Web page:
"I think we're at the point where we put enough ideas on this record to kind of tell people where we're going."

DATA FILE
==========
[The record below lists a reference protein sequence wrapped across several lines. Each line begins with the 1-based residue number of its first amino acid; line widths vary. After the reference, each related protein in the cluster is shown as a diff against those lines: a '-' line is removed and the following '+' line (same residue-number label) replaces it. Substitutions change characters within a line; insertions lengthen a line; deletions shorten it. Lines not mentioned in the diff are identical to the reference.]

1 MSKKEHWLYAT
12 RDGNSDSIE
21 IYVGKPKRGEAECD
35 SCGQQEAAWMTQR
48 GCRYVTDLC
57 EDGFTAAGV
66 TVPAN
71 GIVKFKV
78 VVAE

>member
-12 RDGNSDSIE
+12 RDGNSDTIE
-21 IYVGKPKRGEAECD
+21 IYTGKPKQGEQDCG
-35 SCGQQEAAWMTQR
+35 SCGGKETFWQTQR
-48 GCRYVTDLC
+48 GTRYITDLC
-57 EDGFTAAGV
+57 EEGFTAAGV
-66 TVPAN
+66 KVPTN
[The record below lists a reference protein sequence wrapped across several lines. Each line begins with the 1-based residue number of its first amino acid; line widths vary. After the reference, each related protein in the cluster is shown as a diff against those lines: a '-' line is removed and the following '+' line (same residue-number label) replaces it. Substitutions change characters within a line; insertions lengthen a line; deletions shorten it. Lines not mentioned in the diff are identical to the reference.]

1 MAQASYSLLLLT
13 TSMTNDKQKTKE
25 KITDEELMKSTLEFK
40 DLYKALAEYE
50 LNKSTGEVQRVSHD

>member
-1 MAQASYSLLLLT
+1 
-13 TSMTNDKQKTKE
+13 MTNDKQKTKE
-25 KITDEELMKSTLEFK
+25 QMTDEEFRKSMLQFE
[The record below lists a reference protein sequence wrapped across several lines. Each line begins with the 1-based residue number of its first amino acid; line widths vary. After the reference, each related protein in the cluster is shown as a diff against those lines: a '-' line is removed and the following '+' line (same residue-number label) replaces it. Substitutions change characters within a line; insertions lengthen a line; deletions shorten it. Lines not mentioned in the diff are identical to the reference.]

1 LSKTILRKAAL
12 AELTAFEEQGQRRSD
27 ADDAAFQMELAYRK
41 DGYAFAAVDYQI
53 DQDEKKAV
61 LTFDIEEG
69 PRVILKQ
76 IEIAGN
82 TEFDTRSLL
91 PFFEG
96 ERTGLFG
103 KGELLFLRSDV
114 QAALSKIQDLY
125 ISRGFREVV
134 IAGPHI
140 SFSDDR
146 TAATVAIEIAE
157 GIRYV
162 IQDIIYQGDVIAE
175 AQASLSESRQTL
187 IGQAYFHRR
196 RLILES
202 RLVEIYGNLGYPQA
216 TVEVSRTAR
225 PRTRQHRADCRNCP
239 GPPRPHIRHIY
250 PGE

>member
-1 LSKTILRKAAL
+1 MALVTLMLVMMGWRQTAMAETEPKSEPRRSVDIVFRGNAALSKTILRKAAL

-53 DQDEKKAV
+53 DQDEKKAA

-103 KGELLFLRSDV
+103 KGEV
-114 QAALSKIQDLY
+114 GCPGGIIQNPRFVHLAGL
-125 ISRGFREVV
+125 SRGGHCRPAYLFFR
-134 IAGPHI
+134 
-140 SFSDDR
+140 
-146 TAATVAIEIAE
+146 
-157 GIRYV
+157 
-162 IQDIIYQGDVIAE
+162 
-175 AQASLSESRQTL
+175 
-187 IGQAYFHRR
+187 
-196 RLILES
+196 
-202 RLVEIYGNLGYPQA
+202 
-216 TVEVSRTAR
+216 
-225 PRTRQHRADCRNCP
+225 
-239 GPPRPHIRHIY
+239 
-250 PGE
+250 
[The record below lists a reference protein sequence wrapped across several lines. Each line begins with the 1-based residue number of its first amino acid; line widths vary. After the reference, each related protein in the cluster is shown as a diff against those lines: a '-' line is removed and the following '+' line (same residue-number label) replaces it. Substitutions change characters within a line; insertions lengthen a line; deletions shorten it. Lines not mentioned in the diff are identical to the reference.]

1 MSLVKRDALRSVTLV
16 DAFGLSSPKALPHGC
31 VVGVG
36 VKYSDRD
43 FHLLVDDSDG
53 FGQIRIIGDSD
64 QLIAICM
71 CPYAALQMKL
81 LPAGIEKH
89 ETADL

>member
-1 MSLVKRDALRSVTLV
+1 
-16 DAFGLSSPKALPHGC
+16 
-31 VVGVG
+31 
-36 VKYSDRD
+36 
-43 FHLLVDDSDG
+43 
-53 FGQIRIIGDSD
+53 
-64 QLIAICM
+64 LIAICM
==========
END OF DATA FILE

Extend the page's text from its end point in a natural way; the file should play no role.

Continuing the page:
We'll chalk that one up to rampant label commercialism. Moving on to another track on the new album, Charge Into the Sun is a really strong song. Your guitar buddy Brian Baker is on this one, and singer Dicky Barrett is on this. This was the track contained on the 2008 Warped Tour compilation CD. In your mind, is this song the most representative of all the tracks on Come All You Madmen? In a way, I don't think it is very representative of the record but I think we all felt it was one of the strongest songs on the record. And one that had been around the longest of the new material because we had actually written sort of around the time when we were coming off tour with Bad Religion and going on tour with Dropkick Murphys. And we had played it a bit live on tour. So it had a little bit of tour experience and that sort of thing which a lot of songs on the record were not tried in front of an audience. And so I think it was just the consensus of the band and the label that we all thought was kind of the strongest. And maybe not as representative of the entire record but maybe a direction we'd like to try and explore more. Do you know what I mean? A little bit more of sort of a hardcore feel to it which is not as much of a common string through all of our material. Charge Into the Sun did have a unique feel to it. There's that little muted guitar part that only comes up a couple times and how do you explain that? Is it that you had the lick and you developed some chords around it or was this little riff inserted once the song had been written? That thing I think just sort of came up in the rehearsal process because I had it more sort of written out as a chordal song and just the backdrop of the chords is what was written first. So, I don't really remember at what point that came in but it was a little bit later on when we were more riffing and plugged in and loud. And just sort of developed this looping kind of minor thing; it definitely had its blossoming, I think, in the rehearsal stages. Brian Baker is listed as playing the second solo in the song; is that the solo on the fade? Yeah; he gave us so much material for that that it was really hard to decide what to do. At first, we had chosen the more kind of insanely just 32nd note stuff and it just started to take away from the song, I think, a little bit too much. We just comped something together that was a little bit more musical and I guess simple for lack of a better term. It was really interesting because we had all these solos that we comped together that were amazing and we kinda had to, at the end of the day, just tame it all down because he was just a little bit too good. Your solo was very cool. When you were doing that track, were you sort of, of the moment and just going for it? Or had you mapped out what you were going to play? It was half and half; there's a definite basic structure to it and idea for where it starts and where it ends. There are little things here and there that I wouldn't do the same when I would do takes. It was sort of like, OK, I know I'm starting here and I'm starting with the little arpeggio thing and I'm ending here at the end with the big high note. And in between, was the passion moment. Brian Baker has devised the Ten Commandments of Punk Guitar: Use all downstrokes; only use Gibson guitars; and stuff like that. Obviously he's a pretty gifted player and he's just having a whack at the whole punk guitar ethos, right? Yeah; the guy is a shredder and somehow he came from not really knowing his instrument and playing bass for Minor Threat to playing in hair metal bands and being this master shredding lead guitar player. So, somewhere in that interim he was in his bedroom, I'm sure, learning licks. Because I don't know how you come from that and go to that. He's got a very learned metal background somehow and I think some of it's his deep dark past and he doesn't like to talk about it. But I think some of it makes him who he is as an amazing punk player. Well, right out of the box both you and Joey break his commandment by playing Sparrow guitars. And you both play the same instrument which is different. We were both actually playing Les Pauls first and I still do play mine. I think on the record, it always ended up being a bit of a combination between the Les Pauls and the Sparrows. We kind of went into the Sparrow thing and the Telly thing came up and just sort of became maybe this way of stepping out a little bit from the standard Les Paul/Marshall sound and trying to do something a little bit different. I just thought Tellys had a very cool sound; but we put hot-rodded pickups in them to sort of give them almost a Les Paul feel and sustain. So, it was trying to get the best of both worlds and trying to have something a little bit different. So that hopefully, maybe in the end, it would come across as a slightly different tone than what you're used to hearing. It's Sparrow guitars through Rivera amps which is another sort of left turn. It's not Marshall, and it's not Gibson, so thank God! Had you checked out other modified amps before ending up with Rivera? I played through a lot of different stuff and I think that the Rivera stuff was something that happened because Rivera was in LA and they actually came out to a show of our's and really kind of fell in love with us and asked us to try stuff out. The first things I tried out I just really loved so it was just like, Well, cool, this is just great stuff. And didn't really realize they had the capabilities of providing something that could work in the punk world. Because they're usually more considered a metal or a blues thing. But I think their stuff works great for punk rock and if you get the right amp from them it's just a great sound. Are effects part of the guitar attack? Totally, yeah. Electro-Harmonix are my favorite company in the world. I love doing weird shit but I don't bring it that much into the band. But it's a major hobby of mine. At some point, would you like to explore that more on record? Yeah, sure; I think I should. I think I should take from the punk ethos that I've observed of Zappa and Dylan and just go ahead and do it. Though the band is known for all the electric tracks we just spoke about, the acoustic side of the band is really fascinating. What happens sometimes is that with the electric tracks, the faster songs, it's more difficult to hear the true qualities of a singer's voice. Oblivion doesn't even sound like you. Joey sings that one so you're correct on that; it does have a different singer! Well, that was pretty stupid. I apologize for that. Final Words is your vocal? Yes, I sing that; it has sort of a Foo Fighters thing.